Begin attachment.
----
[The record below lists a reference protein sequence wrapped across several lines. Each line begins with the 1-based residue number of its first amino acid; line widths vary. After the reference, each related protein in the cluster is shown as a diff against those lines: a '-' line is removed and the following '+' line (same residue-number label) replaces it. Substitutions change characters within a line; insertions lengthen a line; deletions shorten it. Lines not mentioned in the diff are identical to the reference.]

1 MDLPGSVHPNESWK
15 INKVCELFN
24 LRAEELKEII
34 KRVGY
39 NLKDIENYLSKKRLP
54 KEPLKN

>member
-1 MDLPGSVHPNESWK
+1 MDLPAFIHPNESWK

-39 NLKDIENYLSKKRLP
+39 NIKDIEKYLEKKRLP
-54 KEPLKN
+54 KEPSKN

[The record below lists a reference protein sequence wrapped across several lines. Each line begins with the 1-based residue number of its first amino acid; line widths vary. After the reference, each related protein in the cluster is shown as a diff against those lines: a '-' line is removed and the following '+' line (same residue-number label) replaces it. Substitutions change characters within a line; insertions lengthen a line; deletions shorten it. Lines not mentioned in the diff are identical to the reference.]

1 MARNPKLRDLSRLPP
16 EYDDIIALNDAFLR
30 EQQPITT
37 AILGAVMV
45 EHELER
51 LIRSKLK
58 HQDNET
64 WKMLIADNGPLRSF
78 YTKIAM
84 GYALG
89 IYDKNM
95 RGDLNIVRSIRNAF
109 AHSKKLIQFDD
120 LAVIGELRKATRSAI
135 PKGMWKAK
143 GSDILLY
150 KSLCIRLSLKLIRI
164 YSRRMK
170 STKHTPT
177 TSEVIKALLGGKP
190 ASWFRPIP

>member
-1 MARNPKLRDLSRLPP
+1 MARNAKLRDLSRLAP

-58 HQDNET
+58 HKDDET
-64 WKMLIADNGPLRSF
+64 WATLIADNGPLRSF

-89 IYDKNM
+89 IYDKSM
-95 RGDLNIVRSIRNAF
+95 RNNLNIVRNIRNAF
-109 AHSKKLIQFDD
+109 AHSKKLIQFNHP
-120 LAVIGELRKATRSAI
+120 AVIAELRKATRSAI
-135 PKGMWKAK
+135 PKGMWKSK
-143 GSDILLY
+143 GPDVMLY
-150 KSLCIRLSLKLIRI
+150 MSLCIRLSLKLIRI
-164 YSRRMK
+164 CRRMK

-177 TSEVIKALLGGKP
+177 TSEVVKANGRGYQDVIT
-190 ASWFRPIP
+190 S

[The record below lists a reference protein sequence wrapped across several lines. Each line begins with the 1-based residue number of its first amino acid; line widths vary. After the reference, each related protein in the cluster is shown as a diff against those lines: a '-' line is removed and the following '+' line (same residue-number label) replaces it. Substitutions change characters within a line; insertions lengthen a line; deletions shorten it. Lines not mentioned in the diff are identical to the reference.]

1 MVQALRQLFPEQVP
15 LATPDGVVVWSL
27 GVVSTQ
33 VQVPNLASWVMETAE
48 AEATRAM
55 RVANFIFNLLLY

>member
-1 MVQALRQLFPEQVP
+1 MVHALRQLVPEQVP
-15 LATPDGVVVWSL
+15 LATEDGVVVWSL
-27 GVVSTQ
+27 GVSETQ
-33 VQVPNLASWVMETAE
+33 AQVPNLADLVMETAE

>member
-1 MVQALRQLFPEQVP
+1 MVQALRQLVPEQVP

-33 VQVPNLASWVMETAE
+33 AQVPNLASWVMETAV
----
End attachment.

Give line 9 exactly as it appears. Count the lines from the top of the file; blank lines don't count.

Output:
-1 MDLPGSVHPNESWK